Michael Van Biesbrouck, ECNA Regional Contest Director 1999

  • If you write `AA->B' as `B->AA' then this problem becomes a fairly straight-forward parsing problem. You can use any general-purpose CFG algorithm for this without taking advantage of the nicer aspects of the problem specification.

    I don't see why you have a circular order ordering on the letters.

    Michael Van Biesbrouck

  • At the last finals, the Regional Contest Directors for the contest were asked to vote on removing Pascal from the contest finals. The motion was not passed because many of the European teams are from countries in which it is not practical to run regional contest on modern machines. A posting for this article indicates that in the previous two years, St. Petersburg used Pascal and did well at the finals.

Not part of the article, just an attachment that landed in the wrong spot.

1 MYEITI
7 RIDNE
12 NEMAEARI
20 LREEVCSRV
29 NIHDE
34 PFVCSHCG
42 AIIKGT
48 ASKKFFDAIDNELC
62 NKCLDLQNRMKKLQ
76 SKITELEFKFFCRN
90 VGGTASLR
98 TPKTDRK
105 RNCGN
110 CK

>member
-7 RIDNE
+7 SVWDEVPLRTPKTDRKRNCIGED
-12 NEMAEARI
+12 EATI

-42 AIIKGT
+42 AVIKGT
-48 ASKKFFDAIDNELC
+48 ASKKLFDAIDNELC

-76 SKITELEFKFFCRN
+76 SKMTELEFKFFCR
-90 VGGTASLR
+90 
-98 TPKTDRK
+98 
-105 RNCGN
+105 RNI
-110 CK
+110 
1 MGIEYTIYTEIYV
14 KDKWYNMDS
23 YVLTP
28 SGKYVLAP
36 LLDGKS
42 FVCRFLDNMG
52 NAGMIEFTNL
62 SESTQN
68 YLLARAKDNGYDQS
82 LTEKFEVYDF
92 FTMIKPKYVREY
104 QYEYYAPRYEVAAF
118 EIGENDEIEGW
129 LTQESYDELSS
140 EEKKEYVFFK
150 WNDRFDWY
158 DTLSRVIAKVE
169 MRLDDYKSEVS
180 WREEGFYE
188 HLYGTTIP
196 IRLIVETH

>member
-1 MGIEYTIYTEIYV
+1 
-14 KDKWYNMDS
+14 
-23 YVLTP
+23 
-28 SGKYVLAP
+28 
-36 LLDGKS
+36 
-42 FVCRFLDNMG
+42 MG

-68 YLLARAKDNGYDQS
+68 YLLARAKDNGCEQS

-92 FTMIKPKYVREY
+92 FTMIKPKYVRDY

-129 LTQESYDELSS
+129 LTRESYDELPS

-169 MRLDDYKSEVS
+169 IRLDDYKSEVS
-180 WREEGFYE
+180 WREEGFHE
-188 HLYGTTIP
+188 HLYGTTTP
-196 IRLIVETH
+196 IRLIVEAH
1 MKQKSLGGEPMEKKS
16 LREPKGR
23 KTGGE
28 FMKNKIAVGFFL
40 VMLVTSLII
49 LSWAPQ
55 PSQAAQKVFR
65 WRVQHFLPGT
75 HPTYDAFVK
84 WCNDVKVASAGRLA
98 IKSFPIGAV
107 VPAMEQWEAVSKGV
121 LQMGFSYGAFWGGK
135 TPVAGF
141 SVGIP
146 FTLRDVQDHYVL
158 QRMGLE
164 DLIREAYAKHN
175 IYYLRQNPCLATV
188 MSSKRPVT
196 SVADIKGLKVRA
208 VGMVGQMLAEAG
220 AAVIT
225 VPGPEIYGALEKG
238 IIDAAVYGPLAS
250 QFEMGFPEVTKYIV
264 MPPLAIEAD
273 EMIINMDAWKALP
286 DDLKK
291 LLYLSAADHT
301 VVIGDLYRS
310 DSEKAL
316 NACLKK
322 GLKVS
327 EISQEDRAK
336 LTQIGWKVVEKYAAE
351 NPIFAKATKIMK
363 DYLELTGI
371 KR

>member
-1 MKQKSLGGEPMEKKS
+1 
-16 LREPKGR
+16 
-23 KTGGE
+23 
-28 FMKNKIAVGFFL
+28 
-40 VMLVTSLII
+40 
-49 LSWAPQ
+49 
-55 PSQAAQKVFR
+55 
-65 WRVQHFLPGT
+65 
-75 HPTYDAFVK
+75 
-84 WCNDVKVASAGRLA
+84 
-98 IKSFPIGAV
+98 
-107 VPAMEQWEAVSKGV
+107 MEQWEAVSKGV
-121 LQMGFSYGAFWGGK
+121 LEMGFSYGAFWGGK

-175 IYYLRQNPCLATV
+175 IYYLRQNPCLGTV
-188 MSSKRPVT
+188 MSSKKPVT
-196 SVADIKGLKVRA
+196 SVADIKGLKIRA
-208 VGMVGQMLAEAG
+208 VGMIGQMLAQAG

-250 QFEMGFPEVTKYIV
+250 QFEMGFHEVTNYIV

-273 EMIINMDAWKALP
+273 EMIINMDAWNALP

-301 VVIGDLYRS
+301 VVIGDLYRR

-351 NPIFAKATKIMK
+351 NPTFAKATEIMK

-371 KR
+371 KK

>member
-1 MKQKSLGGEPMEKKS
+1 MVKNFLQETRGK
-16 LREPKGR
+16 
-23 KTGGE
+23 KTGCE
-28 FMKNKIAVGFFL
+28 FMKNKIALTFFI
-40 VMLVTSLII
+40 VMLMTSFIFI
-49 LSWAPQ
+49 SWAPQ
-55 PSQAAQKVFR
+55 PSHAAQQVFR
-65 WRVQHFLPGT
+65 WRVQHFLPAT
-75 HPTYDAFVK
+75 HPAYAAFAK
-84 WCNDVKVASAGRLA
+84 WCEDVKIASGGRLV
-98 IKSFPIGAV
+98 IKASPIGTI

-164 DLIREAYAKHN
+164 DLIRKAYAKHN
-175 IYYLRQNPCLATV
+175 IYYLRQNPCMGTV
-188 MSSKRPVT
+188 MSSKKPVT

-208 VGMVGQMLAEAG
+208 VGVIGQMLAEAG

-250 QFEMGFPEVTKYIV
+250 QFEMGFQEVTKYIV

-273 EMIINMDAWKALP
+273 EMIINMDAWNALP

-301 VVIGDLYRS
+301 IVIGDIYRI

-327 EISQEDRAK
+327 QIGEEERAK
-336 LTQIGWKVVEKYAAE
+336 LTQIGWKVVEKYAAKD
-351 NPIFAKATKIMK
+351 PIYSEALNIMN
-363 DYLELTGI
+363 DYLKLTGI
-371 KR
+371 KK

In my own region (East-Central North America, home of Waterloo, CMU and Toronto teams), teams using Pascal tend to do very poorly even though the problems are set with the limitations of Pascal in mind. Unfamiliarity with the region's supported versions of Pascal probably contributes to this problem, but I think that the main issue is that the teams choosing to use Pascal are less experience programmers than the other contestants.

    I am not familiar with the advantages that Delphi provides, but I feel that teams who are extremely familiar with C++'s STL and Java's bignum libraries will have improved chances at winning.

    Michael Van Biesbrouck, ECNA Regional Contest Director, 1999

  • Waterloo won the Putnam too. tml

    Notice Donny Cheung in 1998,on the UW ACM team this year and another UW student won the special award for the highest-scoring female student in the contest. l

    Go waterloo go.
  • That explains it all.
    I was a member of the swedish team (from Linköping University) and we also got stuck Problem F, which was the first problem we attempted to solve. I guess we spent half of the contest looking for a non-existing bug.